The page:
As requirements for entry-level dietitians advance to the master’s degree level, the Accreditation Council for Education in Nutrition and Dietetics has published a Future Education Model (FEM). At present, FEM utilizes Competency-Based Education (CBE) for optional program implementation at early adopter demonstration sites. A limited number of CBE programs exist within the field of dietetics, and there is little published literature on its use in this arena. The present study leverages focus groups with students and interviews with faculty and preceptors to evaluate use of a novel CBE program in dietetics and explore factors that facilitate or hinder implementation of such program. A series of focus groups (n=5) were conducted with FEM-engaged students over the course of the 2021-2022 academic year. Faculty (n=9) and preceptors (n=8) involved with training students in a FEM program were invited to participate in in-depth interviews to complement the student perception. Qualitative data collection was conducted and recorded with videotelephony software, and transcribed verbatim prior to analysis. Semi-structured focus group and interview guides and template analysis were used for data collection and analysis. Coding was conducted independently and compared by two trained reviewers. Facilitators of implementing a CBE program in dietetics included prior educational and work experience, support of coworkers, advancement of the profession, and efficient programmatic structure. Barriers included a lack of preceptor training, difficulty assessing competence, and the resource intensiveness of the program. CBE programs in dietetics should consider extra administrative resources, training of preceptors, and a programmatic-level assessment plan when implementing such programs.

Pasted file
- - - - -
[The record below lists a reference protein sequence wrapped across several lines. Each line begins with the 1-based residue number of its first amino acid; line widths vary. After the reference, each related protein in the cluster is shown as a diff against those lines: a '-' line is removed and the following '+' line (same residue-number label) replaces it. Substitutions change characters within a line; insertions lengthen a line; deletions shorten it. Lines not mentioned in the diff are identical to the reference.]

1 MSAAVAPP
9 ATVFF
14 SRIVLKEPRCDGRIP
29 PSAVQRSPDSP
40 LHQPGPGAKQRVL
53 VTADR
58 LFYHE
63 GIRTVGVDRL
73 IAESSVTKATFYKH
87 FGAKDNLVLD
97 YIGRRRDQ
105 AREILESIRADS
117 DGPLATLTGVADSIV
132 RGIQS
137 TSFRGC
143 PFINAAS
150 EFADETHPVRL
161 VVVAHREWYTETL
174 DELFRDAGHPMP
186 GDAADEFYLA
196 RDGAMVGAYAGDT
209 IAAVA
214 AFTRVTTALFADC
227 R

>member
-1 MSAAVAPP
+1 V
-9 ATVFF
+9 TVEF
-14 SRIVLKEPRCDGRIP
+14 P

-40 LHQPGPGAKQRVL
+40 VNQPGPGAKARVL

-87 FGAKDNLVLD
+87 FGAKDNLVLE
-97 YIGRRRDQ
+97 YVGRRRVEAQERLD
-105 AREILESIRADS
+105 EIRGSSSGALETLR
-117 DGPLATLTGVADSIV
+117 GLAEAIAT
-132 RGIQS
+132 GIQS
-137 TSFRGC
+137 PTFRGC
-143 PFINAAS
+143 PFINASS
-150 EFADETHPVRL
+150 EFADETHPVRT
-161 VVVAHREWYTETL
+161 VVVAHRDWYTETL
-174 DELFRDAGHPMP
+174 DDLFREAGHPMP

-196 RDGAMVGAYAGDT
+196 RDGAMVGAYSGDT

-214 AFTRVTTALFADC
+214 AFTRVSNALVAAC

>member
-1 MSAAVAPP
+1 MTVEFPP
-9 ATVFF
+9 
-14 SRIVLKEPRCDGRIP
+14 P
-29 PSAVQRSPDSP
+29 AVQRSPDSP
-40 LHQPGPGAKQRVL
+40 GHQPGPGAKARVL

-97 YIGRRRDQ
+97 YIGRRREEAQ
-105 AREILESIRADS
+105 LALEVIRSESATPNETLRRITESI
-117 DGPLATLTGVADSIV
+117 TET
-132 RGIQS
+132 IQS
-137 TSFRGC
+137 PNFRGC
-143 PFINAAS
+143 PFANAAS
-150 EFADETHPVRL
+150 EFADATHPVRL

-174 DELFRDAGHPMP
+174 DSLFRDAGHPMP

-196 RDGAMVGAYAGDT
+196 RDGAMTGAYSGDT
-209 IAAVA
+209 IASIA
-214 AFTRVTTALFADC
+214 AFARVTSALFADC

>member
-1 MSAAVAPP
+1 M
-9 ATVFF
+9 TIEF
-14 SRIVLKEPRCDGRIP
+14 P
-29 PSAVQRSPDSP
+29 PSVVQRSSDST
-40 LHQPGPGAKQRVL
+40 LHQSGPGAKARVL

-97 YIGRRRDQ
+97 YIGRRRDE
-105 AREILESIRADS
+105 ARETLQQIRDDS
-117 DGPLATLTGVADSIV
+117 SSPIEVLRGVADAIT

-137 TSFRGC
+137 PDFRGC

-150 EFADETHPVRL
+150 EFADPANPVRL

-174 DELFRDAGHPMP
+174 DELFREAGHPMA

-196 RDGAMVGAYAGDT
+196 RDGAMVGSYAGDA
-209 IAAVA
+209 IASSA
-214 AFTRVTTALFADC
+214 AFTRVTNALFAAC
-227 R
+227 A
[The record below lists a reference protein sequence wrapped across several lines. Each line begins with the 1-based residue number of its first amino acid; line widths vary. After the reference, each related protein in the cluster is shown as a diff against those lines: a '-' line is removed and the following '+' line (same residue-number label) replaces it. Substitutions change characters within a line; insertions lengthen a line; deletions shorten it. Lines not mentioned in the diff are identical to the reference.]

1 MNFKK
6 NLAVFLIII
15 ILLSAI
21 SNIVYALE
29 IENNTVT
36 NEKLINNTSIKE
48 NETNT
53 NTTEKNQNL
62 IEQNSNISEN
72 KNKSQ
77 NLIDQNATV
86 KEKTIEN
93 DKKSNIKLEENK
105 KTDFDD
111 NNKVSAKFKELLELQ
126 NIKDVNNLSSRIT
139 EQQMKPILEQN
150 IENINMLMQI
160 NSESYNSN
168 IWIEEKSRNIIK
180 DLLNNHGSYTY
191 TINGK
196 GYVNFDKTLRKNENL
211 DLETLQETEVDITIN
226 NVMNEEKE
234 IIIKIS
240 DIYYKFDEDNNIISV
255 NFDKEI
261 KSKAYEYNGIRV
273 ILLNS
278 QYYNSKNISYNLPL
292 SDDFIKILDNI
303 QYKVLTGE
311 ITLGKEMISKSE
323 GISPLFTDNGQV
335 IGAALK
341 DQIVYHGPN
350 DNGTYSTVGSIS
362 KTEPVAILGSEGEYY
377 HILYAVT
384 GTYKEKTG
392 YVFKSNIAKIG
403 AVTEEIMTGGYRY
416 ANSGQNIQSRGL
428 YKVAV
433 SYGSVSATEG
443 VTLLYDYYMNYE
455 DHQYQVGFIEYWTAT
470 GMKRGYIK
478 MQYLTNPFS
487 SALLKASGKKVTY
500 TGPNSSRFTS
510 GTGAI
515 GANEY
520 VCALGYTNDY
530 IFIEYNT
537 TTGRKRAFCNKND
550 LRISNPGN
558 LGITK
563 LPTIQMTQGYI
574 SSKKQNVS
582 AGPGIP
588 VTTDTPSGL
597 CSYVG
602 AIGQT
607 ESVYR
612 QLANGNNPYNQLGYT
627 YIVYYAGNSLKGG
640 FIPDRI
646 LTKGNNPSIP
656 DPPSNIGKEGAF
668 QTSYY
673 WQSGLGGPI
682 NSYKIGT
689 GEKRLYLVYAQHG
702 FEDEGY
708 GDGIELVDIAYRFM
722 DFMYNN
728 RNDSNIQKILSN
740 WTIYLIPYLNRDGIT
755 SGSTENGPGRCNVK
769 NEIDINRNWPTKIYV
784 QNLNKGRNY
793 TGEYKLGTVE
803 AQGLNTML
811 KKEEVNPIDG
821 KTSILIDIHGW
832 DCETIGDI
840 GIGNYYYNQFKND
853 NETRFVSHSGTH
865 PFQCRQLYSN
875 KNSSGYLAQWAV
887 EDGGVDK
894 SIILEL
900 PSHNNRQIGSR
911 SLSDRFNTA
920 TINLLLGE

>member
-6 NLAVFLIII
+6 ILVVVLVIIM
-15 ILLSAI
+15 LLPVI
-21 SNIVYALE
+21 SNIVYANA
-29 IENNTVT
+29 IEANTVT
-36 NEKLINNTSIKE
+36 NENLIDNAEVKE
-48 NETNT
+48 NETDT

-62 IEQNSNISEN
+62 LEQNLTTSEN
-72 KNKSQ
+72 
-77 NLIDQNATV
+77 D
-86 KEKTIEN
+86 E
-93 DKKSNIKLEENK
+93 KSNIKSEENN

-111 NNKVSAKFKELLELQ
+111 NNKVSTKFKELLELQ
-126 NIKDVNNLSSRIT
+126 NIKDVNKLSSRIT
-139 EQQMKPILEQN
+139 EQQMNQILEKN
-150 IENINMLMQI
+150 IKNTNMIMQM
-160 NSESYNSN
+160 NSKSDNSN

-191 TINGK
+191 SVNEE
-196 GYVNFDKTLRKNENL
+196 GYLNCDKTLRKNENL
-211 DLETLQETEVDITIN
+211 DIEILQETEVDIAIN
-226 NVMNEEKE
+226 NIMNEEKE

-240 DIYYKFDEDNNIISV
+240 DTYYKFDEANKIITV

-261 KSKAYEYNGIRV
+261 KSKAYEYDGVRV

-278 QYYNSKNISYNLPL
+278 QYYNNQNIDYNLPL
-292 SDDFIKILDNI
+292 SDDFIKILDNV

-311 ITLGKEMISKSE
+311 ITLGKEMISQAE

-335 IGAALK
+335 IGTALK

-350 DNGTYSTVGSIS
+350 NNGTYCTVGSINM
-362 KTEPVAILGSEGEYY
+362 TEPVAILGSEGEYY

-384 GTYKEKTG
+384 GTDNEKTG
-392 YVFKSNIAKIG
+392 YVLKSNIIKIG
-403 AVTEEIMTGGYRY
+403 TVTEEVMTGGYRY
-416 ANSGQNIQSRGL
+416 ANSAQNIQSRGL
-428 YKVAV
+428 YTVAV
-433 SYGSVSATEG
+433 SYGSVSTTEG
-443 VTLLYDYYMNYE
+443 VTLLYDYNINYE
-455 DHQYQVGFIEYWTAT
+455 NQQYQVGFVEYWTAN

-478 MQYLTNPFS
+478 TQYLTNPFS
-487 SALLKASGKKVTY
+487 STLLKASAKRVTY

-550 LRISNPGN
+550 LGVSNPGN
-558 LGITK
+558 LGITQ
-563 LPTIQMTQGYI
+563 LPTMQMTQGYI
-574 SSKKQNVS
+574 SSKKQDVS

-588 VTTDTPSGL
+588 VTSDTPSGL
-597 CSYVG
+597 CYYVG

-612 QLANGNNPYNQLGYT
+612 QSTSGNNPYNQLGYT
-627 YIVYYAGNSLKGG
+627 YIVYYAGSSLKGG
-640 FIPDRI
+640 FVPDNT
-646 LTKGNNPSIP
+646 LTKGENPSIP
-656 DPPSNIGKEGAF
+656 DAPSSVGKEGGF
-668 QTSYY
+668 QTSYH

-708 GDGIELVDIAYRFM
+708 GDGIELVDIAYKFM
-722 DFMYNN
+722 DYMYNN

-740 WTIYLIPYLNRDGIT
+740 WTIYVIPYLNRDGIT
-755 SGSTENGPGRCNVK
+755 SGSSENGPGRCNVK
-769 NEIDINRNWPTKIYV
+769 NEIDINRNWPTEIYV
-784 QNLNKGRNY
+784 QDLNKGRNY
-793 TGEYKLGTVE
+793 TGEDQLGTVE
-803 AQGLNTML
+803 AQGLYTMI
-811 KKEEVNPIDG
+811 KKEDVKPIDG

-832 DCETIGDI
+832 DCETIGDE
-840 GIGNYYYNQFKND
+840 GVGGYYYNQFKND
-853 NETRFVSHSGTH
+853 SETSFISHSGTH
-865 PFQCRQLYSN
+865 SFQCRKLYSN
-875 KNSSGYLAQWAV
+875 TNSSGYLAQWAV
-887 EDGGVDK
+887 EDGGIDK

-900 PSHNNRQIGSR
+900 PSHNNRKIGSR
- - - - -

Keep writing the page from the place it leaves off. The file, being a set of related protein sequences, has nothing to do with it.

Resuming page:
Heitman, Kristen; Fanelli, Stephanie M.; Garner, Jennifer A.; Roberts, Kristen M.; Nahikian-Nelms, Marcia; Kennel, Julie; and Taylor, Christopher A.
"Stakeholder Perceptions of a Hybrid Competency-Based Education Program in Dietetics,"
Journal of Dietetic Education: Vol. 2:
1, Article 2.
Available at: https://ecommons.udayton.edu/jde/vol2/iss1/2